Ann Barone

ann barone

April 12, 1961 ~ March 12, 2002

Resided in: Manhattan Beach,, CA

Anne Barone, M.D., 40: Public Mental Health Psychiatrist Dr. Anne Barone, Clinical District Chief and Psychiatrist with the Los Angeles County Department of Mental Health died March 12 at her home in Manhattan Beach, California after a yearlong battle with cancer. Dr. Barone most recently headed up the Department's Clinical Quality of Care program directed toward improved quality of service and access to care for the 181,000 clients served in Los Angeles County. The County has one of the largest local mental health systems in the country. After graduating magna cum laude from University of California, Santa Barbara in 1985, Dr. Barone received her Medical degree from Northwestern University School of Medicine in Chicago in 1990. She then completed her psychiatric residency at Harbor- UCLA Medical Center and was certified by the American Board of Psychiatry and Neurology in January, 1996 Immediately upon completion of her training, she served as staff Psychiatrist and Associate Medical Director at the Edmund Edelman Community Mental Health Center. This was followed by two years of service in the private managed care mental health sector as Associate Medical Director with PacifiCare Behavioral Health of Southern California. She returned to the County mental health department in 1998 to take clinical leadership in planning and implementing innovative programs to ensure quality mental health services for Los Angeles County residents. Dr. Barone was known for her ability to use her intelligence, dedication and compassion to inspire those around her to strive for the very best. Dr. Barone was a member of the American Association of Emergency Psychiatry, American Association of Community Psychiatry, American Psychiatric Association, Southern California Psychiatric Society, and the American College of Physician Executives. Dr. Barone is survived by her husband, Dr. Ricardo Mendoza, her brother Christopher and sister-in-law Penny Barone of Spokane, Washington, and, her father Salvatore Barone of Santa Maria, California. A memorial service will be held at Verandas in Manhattan Beach on Sunday, March 24, 2002 at 10AM. In lieu of flowers the family requests donations be made to the Wellness Community, South Bay Chapter located at 109 W. Torrance Blvd., Redondo Beach, CA 90277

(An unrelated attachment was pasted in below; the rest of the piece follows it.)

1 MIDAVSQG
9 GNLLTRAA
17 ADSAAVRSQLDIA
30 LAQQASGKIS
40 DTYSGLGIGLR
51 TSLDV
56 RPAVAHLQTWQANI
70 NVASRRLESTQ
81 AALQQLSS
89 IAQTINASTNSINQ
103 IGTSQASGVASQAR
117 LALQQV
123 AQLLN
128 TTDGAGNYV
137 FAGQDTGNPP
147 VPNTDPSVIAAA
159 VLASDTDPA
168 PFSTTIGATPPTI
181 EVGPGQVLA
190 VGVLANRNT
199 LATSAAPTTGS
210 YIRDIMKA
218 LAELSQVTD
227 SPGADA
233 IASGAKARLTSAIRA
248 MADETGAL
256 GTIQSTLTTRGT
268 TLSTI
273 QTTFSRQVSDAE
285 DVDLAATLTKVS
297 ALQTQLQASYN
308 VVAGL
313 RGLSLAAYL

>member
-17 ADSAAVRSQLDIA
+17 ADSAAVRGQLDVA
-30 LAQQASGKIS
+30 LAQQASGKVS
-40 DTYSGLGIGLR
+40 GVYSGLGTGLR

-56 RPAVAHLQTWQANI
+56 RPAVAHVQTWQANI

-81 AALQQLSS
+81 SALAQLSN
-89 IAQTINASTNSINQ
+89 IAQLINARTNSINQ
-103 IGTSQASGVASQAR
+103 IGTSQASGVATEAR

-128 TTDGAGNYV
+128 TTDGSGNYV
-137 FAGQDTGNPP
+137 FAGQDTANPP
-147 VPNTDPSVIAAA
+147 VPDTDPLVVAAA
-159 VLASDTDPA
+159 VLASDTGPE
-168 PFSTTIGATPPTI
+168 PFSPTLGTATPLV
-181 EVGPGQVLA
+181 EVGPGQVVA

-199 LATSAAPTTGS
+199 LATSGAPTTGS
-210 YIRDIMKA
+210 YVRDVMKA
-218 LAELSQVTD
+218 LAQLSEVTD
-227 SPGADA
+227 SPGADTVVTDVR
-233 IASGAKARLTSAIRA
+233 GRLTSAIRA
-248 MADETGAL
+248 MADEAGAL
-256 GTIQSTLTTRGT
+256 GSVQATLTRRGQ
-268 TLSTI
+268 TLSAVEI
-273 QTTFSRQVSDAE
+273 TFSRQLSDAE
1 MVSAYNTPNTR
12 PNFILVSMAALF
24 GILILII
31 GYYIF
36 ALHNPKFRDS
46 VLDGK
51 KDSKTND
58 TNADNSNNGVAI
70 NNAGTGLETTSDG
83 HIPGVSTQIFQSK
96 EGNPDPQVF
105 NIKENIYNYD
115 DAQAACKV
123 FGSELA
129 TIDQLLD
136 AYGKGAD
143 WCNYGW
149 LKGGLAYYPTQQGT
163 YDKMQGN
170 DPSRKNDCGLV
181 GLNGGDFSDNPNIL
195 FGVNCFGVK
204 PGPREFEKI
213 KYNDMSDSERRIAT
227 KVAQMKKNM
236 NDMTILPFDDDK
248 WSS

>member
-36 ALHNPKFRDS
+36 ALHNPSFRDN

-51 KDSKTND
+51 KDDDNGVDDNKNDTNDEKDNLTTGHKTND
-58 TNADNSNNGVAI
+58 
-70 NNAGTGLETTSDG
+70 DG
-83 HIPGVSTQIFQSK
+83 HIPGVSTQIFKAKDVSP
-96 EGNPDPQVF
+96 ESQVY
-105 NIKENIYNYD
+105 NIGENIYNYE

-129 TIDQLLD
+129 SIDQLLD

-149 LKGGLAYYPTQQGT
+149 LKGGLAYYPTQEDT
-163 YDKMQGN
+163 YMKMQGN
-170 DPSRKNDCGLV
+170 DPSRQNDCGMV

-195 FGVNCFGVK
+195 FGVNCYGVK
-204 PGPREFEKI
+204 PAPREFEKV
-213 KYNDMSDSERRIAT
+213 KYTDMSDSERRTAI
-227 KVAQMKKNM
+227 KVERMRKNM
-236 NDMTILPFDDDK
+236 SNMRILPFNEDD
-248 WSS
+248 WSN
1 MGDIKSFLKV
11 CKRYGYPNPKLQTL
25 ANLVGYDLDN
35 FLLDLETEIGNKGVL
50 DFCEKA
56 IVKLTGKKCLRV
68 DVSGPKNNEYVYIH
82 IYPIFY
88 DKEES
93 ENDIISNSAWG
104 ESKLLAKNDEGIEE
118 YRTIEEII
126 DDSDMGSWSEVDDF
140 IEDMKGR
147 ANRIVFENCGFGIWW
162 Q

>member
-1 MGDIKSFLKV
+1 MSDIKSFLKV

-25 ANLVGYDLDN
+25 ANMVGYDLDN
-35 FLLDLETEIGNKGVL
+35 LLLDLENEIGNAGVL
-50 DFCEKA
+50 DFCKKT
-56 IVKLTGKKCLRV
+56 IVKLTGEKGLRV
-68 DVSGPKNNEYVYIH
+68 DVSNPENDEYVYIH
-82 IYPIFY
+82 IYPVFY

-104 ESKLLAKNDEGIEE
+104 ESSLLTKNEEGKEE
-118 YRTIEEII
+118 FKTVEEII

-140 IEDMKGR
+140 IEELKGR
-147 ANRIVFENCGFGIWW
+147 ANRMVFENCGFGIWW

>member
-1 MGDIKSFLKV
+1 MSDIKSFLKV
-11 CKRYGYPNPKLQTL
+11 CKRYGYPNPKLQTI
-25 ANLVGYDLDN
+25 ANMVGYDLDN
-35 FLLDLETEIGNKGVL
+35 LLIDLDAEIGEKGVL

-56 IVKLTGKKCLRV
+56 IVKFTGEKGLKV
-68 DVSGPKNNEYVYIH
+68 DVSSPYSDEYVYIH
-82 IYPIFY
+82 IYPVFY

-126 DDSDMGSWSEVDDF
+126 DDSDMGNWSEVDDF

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Memories Timeline